While most New Zealanders feel negatively towards US President Donald Trump, his policies may produce winners as well as losers here. The following eight dark clouds may have silver linings from which to take visual comfort even as the downpour approaches.
Trump’s utterances encourage right-wing populism, nationalism, selfishness, disdain of ‘establishment’ experts, and alt-truth. They may inspire like-minded people and movements in Europe. But so far no New Zealand political leader has emulated Trump. A healthy reaction to Trump’s irresponsible impulsiveness may inoculate us, and by negative example inspire us to behave better in public life. Also, Sir Geoffrey Palmer’s campaign for a written constitution appears to have a new rationale, to guard against Trump-ism here.
The president’s ‘America first’ underfunding and delegitimation of international institutions such as the UN will undermine not only their credibility and good works but also New Zealand’s voice in them. But this threat may spur New Zealand and other states’ diplomats to devote more energy to maintaining international cooperation, with or without the US.
Trump’s pull-out from the Trans Pacific Partnership was a blow to multilateral trade liberalisation. But it offers NZ some hope of a bilateral free trade agreement with the United States, a goal long sought by Wellington and the NZ US Council. The negotiations would be fraught since the US would surely demand Investor State Dispute Settlement provisions and the curbing of PHARMAC, and possibly a relaxation of the bans on genetically modified foods and hormone-fed beef. New Zealand trade ministers have been forthright in asserting that no deal might be better than a bad deal, and they have new options for bilateral deals with other members of the TPP, not to mention with the EU and the UK, so they won’t cave in to US pressure.
Foreshadowed new US tariffs could price NZ exports, especially beef, dairy, and wine, out of the US market, and also hit the exports of NZ partners in Asia and Europe, reducing their ability to afford quality imports from NZ. But US corporations and consumers, and the free-trade inclined Republican Party, are already gearing up to resist tariffs, which would damage their interests. New Zealand and other governments will be quick to challenge illegal US tariffs through the World Trade Organisation.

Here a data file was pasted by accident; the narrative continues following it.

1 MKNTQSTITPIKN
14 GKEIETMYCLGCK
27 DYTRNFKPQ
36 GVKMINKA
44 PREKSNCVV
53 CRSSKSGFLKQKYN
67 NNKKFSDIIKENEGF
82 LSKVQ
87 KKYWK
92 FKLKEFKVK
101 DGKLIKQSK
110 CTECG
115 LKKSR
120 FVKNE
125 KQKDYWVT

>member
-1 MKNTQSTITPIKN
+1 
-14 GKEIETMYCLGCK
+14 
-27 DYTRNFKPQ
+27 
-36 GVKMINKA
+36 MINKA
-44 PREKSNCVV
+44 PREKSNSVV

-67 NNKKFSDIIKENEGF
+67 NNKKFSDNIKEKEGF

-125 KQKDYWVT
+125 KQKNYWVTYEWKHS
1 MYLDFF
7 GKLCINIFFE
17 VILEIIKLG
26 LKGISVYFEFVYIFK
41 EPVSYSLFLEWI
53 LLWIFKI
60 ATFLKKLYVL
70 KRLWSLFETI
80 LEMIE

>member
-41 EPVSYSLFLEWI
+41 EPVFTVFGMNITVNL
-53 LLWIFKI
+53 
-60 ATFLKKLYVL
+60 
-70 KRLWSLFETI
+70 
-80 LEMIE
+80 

Trump’s ‘clean sweep’ of Obama appointees has deprived him of valuable experienced officials, and also deprived NZ of useful contacts and good friends in Washington. NZ ministers and NZ Embassy diplomats are challenged to search out fresh contacts in the new US administration. Our ambassador in Washington, former Trade Minister Tim Groser, and his team appear to have taken initiatives already to engage with Washington insiders to re-establish the personal links necessary to gain information and exert influence. Even higher levels of NZ diplomats’ skill could be the result.
The impending 10 percent boost of defence spending along with cuts to the State Department, the UN, and aid agencies, foreshadow less US ‘soft power’ and a more militaristic foreign policy. Trump may expect New Zealand to support his more assertive policies in the Asia Pacific, raising the risk of entanglement in a US-led conflict with China. But so far NZ-China relations have been exemplary, signalled by the recent visit of PRC Prime Minister Li Keqiang. Chinese leaders may see New Zealand as a subtle counterbalance to Trump, which could be advantageous in impending free trade agreement upgrade talks.
If US Federal infrastructure spending raises the value of the US dollar, NZ importers of consumer goods and industrial components and raw materials will be able to afford less. Paying off debts denominated in US dollars will be more costly. NZ banks will have to pay more to borrow from US banks, passing the cost to mortgagees as higher interest rates. On the other hand, NZ exporters can sell more to the US, and US tourists will find NZ less expensive and come in greater numbers. Both will reduce the trade balance deficit and raise tax revenue, allowing Prime Minister Bill English to lower income taxes and pay down the sovereign debt.
Recent reports indicate that applications for immigration by Americans have rocketed by 70 percent since Trump’s election. Will they bid up Auckland house prices even further? The actual figure of new applicants is only 70, up from 100 the previous year. Inasmuch as new immigrants bring youth, energy, and skills (and money!) we are all better off.
The Government’s response to these challenges should be cautious and measured, not least because some of them are not manifest yet. Trump may not be able to achieve all his aims and traditional US policies may endure. Other opportunities for New Zealand may emerge in the US and around the world.
New Zealand’s diplomatic and economic models are sound, and need only to be adapted to whatever changes emanate from Washington, and around the world, as a result of the Trump presidency.
Stephen Hoadley, Associate Professor of Politics and International Relations at the University of Auckland, is author of New Zealand United States Relations (2nd ed, 2016) and New Zealand Trade Negotiations (forthcoming May 2017).